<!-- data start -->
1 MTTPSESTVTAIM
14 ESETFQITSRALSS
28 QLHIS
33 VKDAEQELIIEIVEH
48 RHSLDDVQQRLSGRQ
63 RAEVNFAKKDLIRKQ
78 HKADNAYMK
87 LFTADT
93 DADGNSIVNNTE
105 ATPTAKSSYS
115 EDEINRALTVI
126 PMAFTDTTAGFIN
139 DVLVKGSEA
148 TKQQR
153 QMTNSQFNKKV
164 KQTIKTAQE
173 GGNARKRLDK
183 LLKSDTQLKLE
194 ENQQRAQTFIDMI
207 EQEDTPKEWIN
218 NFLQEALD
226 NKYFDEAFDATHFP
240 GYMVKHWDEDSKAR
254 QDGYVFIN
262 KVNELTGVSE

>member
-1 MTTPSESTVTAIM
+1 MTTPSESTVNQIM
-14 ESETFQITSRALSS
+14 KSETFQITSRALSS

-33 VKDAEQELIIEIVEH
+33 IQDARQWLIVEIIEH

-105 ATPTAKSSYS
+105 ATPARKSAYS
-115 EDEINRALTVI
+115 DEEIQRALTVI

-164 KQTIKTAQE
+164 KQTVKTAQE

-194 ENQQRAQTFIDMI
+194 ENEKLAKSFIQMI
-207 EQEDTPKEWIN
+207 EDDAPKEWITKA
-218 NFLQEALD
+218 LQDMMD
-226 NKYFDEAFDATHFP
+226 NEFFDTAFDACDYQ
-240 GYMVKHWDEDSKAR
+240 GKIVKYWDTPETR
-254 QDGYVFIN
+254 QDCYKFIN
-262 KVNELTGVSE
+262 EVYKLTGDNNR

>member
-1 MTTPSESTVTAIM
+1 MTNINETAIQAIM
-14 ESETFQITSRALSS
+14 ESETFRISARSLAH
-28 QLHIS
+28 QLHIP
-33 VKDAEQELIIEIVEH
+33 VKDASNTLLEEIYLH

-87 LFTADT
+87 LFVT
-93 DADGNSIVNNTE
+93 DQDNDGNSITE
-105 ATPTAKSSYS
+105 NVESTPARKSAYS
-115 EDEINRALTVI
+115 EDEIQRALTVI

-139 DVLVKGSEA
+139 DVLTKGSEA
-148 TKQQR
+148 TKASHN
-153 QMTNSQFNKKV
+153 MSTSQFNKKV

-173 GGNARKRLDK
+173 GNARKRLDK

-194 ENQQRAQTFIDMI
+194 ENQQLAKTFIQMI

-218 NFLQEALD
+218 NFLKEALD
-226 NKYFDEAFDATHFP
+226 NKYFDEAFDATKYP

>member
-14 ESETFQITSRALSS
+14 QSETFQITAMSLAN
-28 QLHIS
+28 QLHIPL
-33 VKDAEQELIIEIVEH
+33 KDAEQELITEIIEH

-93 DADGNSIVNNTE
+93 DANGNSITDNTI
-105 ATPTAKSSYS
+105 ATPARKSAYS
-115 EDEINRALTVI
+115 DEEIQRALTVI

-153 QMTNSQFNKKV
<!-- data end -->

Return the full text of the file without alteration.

1 MTTPSESTVTAIM
14 ESETFQITSRALSS
28 QLHIS
33 VKDAEQELIIEIVEH
48 RHSLDDVQQRLSGRQ
63 RAEVNFAKKDLIRKQ
78 HKADNAYMK
87 LFTADT
93 DADGNSIVNNTE
105 ATPTAKSSYS
115 EDEINRALTVI
126 PMAFTDTTAGFIN
139 DVLVKGSEA
148 TKQQR
153 QMTNSQFNKKV
164 KQTIKTAQE
173 GGNARKRLDK
183 LLKSDTQLKLE
194 ENQQRAQTFIDMI
207 EQEDTPKEWIN
218 NFLQEALD
226 NKYFDEAFDATHFP
240 GYMVKHWDEDSKAR
254 QDGYVFIN
262 KVNELTGVSE

>member
-1 MTTPSESTVTAIM
+1 MTTPSESTVNQIM
-14 ESETFQITSRALSS
+14 KSETFQITSRALSS

-33 VKDAEQELIIEIVEH
+33 IQDARQWLIVEIIEH

-105 ATPTAKSSYS
+105 ATPARKSAYS
-115 EDEINRALTVI
+115 DEEIQRALTVI

-164 KQTIKTAQE
+164 KQTVKTAQE

-194 ENQQRAQTFIDMI
+194 ENEKLAKSFIQMI
-207 EQEDTPKEWIN
+207 EDDAPKEWITKA
-218 NFLQEALD
+218 LQDMMD
-226 NKYFDEAFDATHFP
+226 NEFFDTAFDACDYQ
-240 GYMVKHWDEDSKAR
+240 GKIVKYWDTPETR
-254 QDGYVFIN
+254 QDCYKFIN
-262 KVNELTGVSE
+262 EVYKLTGDNNR

>member
-1 MTTPSESTVTAIM
+1 MTNINETAIQAIM
-14 ESETFQITSRALSS
+14 ESETFRISARSLAH
-28 QLHIS
+28 QLHIP
-33 VKDAEQELIIEIVEH
+33 VKDASNTLLEEIYLH

-87 LFTADT
+87 LFVT
-93 DADGNSIVNNTE
+93 DQDNDGNSITE
-105 ATPTAKSSYS
+105 NVESTPARKSAYS
-115 EDEINRALTVI
+115 EDEIQRALTVI

-139 DVLVKGSEA
+139 DVLTKGSEA
-148 TKQQR
+148 TKASHN
-153 QMTNSQFNKKV
+153 MSTSQFNKKV

-173 GGNARKRLDK
+173 GNARKRLDK

-194 ENQQRAQTFIDMI
+194 ENQQLAKTFIQMI

-218 NFLQEALD
+218 NFLKEALD
-226 NKYFDEAFDATHFP
+226 NKYFDEAFDATKYP

>member
-14 ESETFQITSRALSS
+14 QSETFQITAMSLAN
-28 QLHIS
+28 QLHIPL
-33 VKDAEQELIIEIVEH
+33 KDAEQELITEIIEH

-93 DADGNSIVNNTE
+93 DANGNSITDNTI
-105 ATPTAKSSYS
+105 ATPARKSAYS
-115 EDEINRALTVI
+115 DEEIQRALTVI

-153 QMTNSQFNKKV